I suppose an introduction is in order. A native of Dublin, Ireland, I moved to Muenster, Germany in March 2008 for a variety of reasons, but mainly because a change was needed, and an opportunity had knocked. I've been mailing people a bit about my experience, and posting occasional observations on the German beer culture on Irish Craft Brewer, but thought a blog might be a more appropriate outlet. ICB is a Website which I co-founded, so it's a bit ironic that I help found a community site that promotes Irish craft brewing, both professional and amateur, and then leave the bloody country a year later, just as things seem to be getting interesting! Still, I can't complain, as I still work on the site, and with projects like the Lost Breweries of Ireland, I'm probably even more interested in my brewing heritage than I would have been had I stayed in Dublin!
Although I have moved to a country which many people consider the spiritual home of beer, I don't fully subscribe to that idea. My wife is German, and having been a regular visitor to Germany for about 13 years before moving, I was all too aware of, how shall I say it, the limited choice that I knew would face me. That's not to say that there isn't a vast choice of beers in Germany, but it's a vast choice of German beers. I suppose coming from a small island that imports a lot of everything, I have been a little bit spoilt for choice (only a little mind!), while the Germans with such a huge brewing industry really consider themselves self sufficient so tend not to look to far outside their borders. But having a preference for the darker ales and the extreme hoppiness of an IPA, I found that amidst the sea of Pilsners and Helles, you have to look for the gems. As for finding non-German beer, so far it also seems hard to find bottled ales from the UK, impossible to find the likes of US microbrews, and surprisingly considering the location of Muenster, I have seen little choice in Belgian beers in the local drink markets. Offsetting this “problem” however is the fact that beer is so ridiculously cheap here compared to Ireland, and there's a lot of local specialties that I have yet to try!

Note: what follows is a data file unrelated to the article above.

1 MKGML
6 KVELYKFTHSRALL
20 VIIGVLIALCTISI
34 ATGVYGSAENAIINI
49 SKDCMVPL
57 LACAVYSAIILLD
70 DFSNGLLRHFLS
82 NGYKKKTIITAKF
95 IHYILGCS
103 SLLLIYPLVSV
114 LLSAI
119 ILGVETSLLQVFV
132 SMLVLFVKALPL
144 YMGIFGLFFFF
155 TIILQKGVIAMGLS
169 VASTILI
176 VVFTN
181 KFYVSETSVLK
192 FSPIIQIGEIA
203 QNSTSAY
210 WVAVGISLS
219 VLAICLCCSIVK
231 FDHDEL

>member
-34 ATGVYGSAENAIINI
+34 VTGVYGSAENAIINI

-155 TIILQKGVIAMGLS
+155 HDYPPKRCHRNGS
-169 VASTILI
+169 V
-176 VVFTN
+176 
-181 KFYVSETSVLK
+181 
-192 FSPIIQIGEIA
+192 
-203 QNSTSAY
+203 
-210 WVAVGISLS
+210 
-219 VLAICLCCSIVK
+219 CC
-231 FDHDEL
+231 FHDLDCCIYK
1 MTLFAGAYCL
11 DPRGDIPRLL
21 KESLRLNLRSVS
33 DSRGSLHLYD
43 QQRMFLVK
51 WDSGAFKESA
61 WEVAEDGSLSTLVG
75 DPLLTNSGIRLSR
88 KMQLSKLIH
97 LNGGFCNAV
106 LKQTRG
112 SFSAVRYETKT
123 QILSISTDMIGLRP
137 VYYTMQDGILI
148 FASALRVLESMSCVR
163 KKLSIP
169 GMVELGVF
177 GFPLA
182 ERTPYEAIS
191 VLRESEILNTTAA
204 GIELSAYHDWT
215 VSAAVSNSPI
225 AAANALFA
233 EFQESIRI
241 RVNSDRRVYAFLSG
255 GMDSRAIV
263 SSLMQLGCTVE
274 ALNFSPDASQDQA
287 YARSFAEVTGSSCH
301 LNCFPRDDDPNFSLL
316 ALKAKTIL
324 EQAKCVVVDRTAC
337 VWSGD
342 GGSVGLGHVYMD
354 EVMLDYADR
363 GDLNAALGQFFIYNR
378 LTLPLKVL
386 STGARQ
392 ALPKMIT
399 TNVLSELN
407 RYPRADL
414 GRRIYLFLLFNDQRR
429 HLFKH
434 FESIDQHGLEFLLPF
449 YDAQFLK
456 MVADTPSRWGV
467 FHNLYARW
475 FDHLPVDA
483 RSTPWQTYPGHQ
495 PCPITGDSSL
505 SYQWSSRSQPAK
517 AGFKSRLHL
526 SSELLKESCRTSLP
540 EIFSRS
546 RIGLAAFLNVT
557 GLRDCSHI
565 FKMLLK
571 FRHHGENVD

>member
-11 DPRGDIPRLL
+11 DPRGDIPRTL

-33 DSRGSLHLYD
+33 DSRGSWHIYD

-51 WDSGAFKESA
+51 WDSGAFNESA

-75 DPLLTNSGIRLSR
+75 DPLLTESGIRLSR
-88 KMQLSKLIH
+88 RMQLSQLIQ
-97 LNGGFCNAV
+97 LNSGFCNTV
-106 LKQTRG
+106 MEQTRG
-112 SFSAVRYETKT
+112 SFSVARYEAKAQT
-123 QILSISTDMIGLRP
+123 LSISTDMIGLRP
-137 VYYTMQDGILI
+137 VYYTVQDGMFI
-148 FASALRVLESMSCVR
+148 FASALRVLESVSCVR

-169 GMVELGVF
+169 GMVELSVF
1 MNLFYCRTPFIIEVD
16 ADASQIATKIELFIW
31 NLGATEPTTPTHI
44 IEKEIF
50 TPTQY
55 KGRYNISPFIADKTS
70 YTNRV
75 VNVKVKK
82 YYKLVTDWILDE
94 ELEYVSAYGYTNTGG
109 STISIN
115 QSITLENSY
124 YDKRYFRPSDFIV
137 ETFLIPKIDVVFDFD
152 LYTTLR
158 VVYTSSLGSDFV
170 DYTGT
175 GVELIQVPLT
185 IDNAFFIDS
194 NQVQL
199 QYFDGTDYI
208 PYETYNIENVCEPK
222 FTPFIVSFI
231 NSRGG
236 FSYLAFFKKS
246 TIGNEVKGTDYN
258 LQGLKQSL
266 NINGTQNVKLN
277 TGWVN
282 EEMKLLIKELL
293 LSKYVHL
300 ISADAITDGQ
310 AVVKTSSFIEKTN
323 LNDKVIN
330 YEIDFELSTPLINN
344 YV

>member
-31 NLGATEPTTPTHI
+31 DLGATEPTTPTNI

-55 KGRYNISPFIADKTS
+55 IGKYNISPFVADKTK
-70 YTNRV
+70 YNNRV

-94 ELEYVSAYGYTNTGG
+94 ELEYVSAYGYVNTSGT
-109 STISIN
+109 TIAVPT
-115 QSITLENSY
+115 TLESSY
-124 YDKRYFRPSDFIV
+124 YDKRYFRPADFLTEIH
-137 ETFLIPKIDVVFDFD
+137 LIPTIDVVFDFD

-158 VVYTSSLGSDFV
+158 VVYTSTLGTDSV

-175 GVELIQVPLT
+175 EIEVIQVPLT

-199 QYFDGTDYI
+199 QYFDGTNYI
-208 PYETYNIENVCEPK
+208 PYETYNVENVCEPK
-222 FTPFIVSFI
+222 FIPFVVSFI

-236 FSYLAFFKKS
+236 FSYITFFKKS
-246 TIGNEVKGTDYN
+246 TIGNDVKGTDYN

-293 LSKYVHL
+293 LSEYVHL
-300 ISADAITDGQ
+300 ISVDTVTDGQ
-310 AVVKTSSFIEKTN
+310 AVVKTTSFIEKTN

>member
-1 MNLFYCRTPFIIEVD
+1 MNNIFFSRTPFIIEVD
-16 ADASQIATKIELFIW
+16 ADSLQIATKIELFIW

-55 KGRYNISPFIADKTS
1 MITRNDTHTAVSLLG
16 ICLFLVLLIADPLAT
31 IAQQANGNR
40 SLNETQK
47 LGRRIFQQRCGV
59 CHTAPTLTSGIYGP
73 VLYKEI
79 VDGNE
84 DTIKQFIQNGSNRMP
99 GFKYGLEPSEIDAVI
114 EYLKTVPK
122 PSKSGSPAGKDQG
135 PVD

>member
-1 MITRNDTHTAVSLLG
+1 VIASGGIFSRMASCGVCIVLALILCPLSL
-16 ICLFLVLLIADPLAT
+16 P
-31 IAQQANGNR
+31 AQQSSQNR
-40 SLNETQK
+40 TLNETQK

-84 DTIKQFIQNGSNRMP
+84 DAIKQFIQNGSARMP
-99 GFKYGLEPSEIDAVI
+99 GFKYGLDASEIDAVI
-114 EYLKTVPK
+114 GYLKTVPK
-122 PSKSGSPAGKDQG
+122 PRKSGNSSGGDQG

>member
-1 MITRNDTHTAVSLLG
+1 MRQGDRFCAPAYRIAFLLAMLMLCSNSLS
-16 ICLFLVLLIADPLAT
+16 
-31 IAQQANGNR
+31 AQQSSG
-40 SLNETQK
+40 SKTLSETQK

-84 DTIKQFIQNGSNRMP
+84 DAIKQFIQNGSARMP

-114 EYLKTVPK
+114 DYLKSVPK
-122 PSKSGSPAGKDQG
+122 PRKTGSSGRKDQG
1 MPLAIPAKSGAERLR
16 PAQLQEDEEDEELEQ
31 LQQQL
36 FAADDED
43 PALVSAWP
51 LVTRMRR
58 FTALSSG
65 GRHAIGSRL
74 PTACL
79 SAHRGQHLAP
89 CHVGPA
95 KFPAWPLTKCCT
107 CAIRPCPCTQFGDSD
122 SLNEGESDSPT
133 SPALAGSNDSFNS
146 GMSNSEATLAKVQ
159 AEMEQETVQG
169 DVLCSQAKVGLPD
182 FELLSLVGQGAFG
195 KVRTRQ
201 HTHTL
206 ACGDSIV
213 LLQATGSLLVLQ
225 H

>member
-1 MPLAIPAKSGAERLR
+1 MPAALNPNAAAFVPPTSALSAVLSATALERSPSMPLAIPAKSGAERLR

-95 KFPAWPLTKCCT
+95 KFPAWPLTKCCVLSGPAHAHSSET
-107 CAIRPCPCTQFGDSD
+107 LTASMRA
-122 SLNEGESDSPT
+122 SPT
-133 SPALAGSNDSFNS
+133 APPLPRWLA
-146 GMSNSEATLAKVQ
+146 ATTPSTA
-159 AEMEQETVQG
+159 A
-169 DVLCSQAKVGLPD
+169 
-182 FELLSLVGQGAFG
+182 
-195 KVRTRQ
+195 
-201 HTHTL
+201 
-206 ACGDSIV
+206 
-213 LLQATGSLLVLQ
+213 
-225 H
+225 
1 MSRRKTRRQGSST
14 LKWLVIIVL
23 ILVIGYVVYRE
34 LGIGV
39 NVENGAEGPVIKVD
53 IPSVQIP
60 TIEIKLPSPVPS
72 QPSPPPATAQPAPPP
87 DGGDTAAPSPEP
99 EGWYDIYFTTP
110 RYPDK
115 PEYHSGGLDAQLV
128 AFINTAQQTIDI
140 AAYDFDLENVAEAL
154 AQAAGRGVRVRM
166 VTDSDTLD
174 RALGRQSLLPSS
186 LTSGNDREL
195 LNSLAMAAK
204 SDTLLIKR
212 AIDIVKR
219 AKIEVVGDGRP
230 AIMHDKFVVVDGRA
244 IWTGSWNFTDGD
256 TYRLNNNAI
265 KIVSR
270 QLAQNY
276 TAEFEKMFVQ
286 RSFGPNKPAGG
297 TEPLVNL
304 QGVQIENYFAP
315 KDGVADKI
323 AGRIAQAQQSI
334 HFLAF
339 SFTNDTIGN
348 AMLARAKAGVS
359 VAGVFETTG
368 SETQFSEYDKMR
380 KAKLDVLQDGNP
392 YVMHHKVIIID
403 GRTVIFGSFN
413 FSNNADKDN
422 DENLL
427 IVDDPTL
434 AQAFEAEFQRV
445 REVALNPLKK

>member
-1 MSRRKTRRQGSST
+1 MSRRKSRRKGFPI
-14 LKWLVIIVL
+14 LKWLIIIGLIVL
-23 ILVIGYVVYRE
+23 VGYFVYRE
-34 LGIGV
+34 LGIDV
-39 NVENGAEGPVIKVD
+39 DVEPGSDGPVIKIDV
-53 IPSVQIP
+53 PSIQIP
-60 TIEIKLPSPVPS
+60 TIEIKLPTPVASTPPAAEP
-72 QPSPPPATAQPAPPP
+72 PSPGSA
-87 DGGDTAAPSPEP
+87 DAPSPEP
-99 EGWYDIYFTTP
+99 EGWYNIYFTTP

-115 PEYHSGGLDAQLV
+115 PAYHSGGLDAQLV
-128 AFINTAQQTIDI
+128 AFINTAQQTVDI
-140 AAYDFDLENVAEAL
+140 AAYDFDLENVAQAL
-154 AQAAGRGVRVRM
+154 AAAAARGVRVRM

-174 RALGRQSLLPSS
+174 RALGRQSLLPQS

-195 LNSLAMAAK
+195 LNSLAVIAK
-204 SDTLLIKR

Having read and agreed with Ron Pattinson's thoughts on the Rheinheitsgebot, and knowing how some of my extended German family think, I came to the conclusion that most, certainly not all, Germans are fairly conservative when it comes to their beers. One of my new personal challenges is to try and expose as many of my new colleagues and friends as I can to new tastes , while searching out excellent local and not-so-local beers to educate myself in the process.
This particular experiment has started well enough actually, and I found Ron's page on extinct German styles a great catalyst. In my first month in the new job I was chatting with some chaps about beer and mentioned Belgian fruit beers I was summarily told that these were not beers. Even one of the more open minded chaps who was interested in brewing his own beer said he was of the same opinion. However, after I showed him what was lost in northern Germany after the unification imposed the “gebot”, he simply said “there's so much I didn't know about German beer”, and he then suggested we should make a cherry beer using the cherries from his garden. I thought it was a great response! Of course, there's so much I don't know about German beer, I can't afford to preach!
So, this blog is not going to be charting the course of some experiment which is probably doomed to fail. This blog is intended to be an outlet for me to chart my experiences of life and beer in a new country, my own brewing, and my observations of the new (or is it old?) world in which I have chosen to live.